Bush Tips 10-Gallon To DeLay

House Speaker Tom DeLay, R-Tex., reacts to audience applause for him after President Bush praised his leadership, in opening remarks at a roundtable discussion on Social Security at the University of Texas Medical Branch in Galveston, Texas Tuesday, April 26, 2005.
President Bush on Tuesday gave embattled House Majority Leader Tom DeLay a high-profile, in-person show of support, warmly thanking the Texas Republican, who is facing allegations of ethical improprieties, for his leadership in Congress.

Mr. Bush traveled to Galveston, Texas, to pitch his proposal to add private investment accounts to Social Security. DeLay didn't participate in the public discussion and sat several rows back in the audience.

But the presence of the man seen by the White House as crucial to pushing Mr. Bush's plans through Congress was no accident.

DeLay was included in the event held near his congressional district — and offered a ride back to Washington on Air Force One along with a few other Texas Republicans — to show that "the president appreciates his leadership in the House," White House press secretary Scott McClellan said.

CBS News White House Correspondent Mark Knoller reports that Mr. Bush took the time to offer a DeLay personal salute, saying, "...I appreciate the leadership of Congressman Tom DeLay in working on important issues that matter to this country."

The president also took care to note that he had talked privately backstage with DeLay, "who kindly joined us today."

Earlier, there were cheers and shouts of "We love you, Tom" and "We're with you, Tom" from the audience when DeLay walked in the auditorium for the Bush event.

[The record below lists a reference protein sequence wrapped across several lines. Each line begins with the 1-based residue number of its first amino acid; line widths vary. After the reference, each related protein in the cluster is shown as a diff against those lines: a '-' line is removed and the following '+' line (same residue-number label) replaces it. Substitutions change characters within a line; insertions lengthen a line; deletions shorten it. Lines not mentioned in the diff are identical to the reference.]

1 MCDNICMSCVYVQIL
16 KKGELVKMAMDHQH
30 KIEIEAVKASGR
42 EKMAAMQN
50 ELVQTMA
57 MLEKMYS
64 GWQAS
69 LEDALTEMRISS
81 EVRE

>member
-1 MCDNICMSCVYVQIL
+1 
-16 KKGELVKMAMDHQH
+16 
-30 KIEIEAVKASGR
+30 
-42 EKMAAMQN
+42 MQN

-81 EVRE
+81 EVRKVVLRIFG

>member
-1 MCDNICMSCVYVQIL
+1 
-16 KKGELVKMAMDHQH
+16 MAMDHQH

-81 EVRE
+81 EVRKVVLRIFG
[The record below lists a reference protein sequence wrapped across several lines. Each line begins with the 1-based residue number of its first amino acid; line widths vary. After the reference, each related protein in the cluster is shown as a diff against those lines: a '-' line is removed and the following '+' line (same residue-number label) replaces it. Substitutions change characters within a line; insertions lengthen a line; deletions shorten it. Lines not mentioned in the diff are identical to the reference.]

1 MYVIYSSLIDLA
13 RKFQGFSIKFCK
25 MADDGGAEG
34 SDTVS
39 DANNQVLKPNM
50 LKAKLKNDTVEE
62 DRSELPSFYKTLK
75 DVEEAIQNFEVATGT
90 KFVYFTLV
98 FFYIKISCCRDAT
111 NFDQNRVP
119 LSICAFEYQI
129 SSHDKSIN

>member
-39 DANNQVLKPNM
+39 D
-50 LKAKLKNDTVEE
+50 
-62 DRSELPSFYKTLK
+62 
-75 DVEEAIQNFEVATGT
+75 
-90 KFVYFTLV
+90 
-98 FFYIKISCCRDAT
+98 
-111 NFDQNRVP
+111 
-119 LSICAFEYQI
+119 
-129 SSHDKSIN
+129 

In Washington, meanwhile, the Senate Finance Committee heard sometimes contentious testimony about the Social Security system.

The committee chairman, Sen. Charles Grassley, R-Iowa, said that doing nothing will trigger at least a 28-percent cut in benefits by 2041, showing why the current Congress should work on changes to achieve "sustainable solvency."

"Those of you that are bad-mouthing every other suggestion out there, suggest your own plans," the 71-year-old part-time farmer exhorted, his voice rising.

"Doing nothing is not an option, because doing nothing is a cut in benefits," the senator added.

Grassley's committee was conducting the first congressional hearing on Mr. Bush's request to draft Social Security legislation. The president has made change in the system his top domestic priority.

The Democrats, meanwhile, were also busy in a bid to continue the party's united opposition to the Bush plan. Groups on both sides of the issue plan large rallies on Capitol Hill today, to sway opinions and move votes.

Cara Morris, of Americans United to Protect Social Security, said the group's protest would an important message: "We want these Finance Committee members to know that the public is not in favor of privatization; in fact, they're overwhelmingly against," she told CBS Radio News.

The Finance Committee's top Democrat, Sen. Max Baucus of Montana, also said that Social Security faced financial problems, but he added that personal accounts would only increase those problems by triggering more government borrowing to finance the startup costs.

"We do not have to privatize Social Security in order to save it," Baucus said in his opening statement. "Clearly we need to address Social Security's long-run financing. Nobody disputes that. It's clear. But we do not have to make drastic changes."

A Washington Post-ABC News poll out Tuesday found a decline in public support — only 45 percent of those surveyed favored Bush's plan to divert Social Security taxes into private investments, compared with 56 percent who had supported it in a March poll.